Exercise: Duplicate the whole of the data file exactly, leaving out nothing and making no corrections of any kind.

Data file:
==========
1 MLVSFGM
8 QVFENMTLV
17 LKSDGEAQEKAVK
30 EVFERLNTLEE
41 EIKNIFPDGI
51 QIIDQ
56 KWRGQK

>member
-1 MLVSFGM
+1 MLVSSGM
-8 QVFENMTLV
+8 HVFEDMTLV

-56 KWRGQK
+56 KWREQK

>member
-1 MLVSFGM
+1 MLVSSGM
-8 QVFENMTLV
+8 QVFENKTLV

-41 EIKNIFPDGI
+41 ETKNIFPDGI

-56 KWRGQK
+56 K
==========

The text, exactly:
1 MLVSFGM
8 QVFENMTLV
17 LKSDGEAQEKAVK
30 EVFERLNTLEE
41 EIKNIFPDGI
51 QIIDQ
56 KWRGQK

>member
-1 MLVSFGM
+1 MLVSSGM
-8 QVFENMTLV
+8 HVFEDMTLV

-56 KWRGQK
+56 KWREQK

>member
-1 MLVSFGM
+1 MLVSSGM
-8 QVFENMTLV
+8 QVFENKTLV

-41 EIKNIFPDGI
+41 ETKNIFPDGI

-56 KWRGQK
+56 K